The Council Newsletter

CouncilNewsletter TCCThe Council Newsletter is the official newsletter of Tanana Chiefs Conference. It is distributed to over 5,000 individuals including TCC Tribes and Beneficiaries. This publication provides a way for TCC to inform beneficiaries on updates and services.

Tribes Celebrate land-use plan

February 01, 2017

Two tribes in Chalkyitsik and Fort Yukon reached an agreement with the Bureau of Land Management (BLM) after years of hard work from tribal leaders.

It has been important to our tribes to conserve the land and protect the rivers and resources located in the Fortymile area. The BLM land-use plan will cover approximately 6.5 million acres of that land including areas around the White Mountains National Recreation Area, and the Draanjik watershed.

Protecting areas such as the Black River have proven to be essential to the subsistence lifestyle and leaders from the Gwichy’aa Zhee Gwich’in Tribal Council gathered to celebrate the agreement that took years to work out.Read more

The Dangers of Binge Drinking

February 01, 2017

What is Binge Drinking?

Binge drinking is the most common pattern of excessive alcohol use in the United States. The National Institute on Alcohol Abuse and Alcoholism defines binge drinking as a pattern of drinking that brings a person’s blood alcohol concentration (BAC) to 0.08 grams percent or above. This typically happens when men consume 5 or more drinks, and when women consume 4 or more drinks, in about 2 hours.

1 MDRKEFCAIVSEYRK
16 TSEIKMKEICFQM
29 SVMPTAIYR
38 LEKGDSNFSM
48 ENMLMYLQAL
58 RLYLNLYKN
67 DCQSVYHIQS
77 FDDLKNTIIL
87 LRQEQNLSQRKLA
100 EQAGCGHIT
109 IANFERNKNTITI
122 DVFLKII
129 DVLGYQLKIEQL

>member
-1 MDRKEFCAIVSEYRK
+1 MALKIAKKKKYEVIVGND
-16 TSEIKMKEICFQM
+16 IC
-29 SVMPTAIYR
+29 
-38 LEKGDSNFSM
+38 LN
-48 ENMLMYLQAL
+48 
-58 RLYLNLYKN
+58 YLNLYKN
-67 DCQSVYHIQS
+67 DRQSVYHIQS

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An Inside Guide to Free Medical Legal Services

February 01, 2017

Tanana Chiefs Conference will now be offering free Medical Legal advice at the Chief Andrew Isaac Health Center.

The medical-legal partnership (MLP) with TCC, AmeriCorps, and Alaska Legal Services Corporation aims to improve health and quality of life for patients.

While only 40% of an individual’s health is determined by genetics, medical care, and personal choices, fully 60% of health is determined by social and environmental factors such as income, access to health care, access to enough healthy food, housing, education, job stability, and personal safety.Read more

Brownfields: What are they?

February 01, 2017

A brownfield is an abandoned or underused property, with real or perceived contamination, that could be cleaned up and reused. There are many brownfields in rural Alaska; some examples include old tank farms, abandoned buildings with asbestos, lead or other hazardous materials, fuel spills, mine-scarred lands, and illegal dumping sites.

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